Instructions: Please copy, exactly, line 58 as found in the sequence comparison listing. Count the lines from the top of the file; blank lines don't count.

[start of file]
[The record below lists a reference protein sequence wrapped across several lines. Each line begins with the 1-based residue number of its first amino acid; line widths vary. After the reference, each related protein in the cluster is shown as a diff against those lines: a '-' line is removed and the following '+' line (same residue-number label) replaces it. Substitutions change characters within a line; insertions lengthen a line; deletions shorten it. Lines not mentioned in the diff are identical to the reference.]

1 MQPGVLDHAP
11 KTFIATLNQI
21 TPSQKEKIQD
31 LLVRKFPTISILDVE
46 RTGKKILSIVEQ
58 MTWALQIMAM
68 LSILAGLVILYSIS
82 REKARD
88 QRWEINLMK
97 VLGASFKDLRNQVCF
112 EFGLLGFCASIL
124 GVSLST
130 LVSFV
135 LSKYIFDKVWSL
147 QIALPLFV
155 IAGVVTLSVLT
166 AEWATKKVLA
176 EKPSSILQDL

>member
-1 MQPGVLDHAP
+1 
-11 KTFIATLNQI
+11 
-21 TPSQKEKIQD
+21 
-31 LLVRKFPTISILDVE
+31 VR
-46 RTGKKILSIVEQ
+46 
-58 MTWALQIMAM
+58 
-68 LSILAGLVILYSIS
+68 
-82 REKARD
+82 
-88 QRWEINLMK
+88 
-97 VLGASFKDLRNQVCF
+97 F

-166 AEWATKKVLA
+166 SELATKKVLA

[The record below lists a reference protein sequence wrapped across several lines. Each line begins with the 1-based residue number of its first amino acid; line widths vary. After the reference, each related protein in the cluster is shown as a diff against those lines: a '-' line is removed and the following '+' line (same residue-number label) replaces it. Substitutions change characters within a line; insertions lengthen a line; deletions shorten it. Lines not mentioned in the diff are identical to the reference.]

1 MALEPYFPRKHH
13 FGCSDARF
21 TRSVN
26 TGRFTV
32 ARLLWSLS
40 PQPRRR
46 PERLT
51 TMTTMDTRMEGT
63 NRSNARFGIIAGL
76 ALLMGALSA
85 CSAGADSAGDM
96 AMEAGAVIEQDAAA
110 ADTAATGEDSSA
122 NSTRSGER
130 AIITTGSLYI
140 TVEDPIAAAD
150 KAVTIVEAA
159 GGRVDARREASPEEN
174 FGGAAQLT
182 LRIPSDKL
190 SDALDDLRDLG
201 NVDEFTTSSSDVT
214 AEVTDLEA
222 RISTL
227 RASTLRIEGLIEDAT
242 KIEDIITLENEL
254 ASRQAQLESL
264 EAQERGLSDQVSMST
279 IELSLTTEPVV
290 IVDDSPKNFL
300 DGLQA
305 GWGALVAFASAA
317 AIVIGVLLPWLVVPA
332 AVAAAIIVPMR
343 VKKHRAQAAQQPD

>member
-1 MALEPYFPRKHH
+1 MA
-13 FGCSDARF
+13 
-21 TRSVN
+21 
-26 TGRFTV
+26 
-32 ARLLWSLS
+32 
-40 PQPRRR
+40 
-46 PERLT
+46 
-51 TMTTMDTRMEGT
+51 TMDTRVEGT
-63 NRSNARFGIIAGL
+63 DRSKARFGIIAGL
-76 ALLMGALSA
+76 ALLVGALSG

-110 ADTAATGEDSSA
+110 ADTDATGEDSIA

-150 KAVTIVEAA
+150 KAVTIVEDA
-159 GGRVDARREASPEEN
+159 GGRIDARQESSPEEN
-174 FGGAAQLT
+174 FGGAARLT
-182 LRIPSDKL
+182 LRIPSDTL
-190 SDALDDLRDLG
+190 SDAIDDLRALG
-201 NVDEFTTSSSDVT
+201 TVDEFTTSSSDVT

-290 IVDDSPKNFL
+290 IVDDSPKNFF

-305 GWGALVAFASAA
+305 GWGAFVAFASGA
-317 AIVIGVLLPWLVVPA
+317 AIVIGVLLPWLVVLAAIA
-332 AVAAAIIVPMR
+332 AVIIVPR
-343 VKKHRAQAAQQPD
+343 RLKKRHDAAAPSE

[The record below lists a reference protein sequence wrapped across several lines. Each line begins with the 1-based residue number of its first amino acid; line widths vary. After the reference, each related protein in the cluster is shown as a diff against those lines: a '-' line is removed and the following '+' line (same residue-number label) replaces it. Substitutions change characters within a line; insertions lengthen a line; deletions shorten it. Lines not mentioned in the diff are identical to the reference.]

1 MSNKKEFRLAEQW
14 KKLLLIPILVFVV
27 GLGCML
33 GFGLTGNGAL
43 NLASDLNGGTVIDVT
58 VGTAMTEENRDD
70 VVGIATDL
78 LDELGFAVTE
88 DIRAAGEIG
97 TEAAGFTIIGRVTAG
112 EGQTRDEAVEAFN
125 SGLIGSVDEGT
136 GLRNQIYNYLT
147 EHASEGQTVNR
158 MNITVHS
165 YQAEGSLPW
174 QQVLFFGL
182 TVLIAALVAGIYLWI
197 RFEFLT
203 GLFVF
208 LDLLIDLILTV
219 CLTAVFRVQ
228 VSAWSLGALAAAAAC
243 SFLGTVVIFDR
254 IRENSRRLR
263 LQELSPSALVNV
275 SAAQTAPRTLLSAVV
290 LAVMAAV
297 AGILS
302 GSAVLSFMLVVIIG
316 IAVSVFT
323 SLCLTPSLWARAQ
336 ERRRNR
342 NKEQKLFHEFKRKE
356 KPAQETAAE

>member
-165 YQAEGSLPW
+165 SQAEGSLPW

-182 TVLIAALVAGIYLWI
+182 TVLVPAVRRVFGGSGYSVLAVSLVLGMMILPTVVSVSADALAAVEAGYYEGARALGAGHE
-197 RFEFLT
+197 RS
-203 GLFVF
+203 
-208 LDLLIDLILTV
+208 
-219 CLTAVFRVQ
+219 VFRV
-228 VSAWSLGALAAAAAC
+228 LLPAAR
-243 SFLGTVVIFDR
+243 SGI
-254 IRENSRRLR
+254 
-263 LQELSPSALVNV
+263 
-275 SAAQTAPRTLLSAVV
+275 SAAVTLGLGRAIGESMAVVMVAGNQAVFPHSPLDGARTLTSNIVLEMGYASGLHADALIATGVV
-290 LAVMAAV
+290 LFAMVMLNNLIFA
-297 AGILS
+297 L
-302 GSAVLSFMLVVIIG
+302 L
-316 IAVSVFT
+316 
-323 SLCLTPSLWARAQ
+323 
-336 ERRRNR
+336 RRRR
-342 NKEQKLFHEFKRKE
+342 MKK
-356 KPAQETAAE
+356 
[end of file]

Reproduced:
130 AIITTGSLYI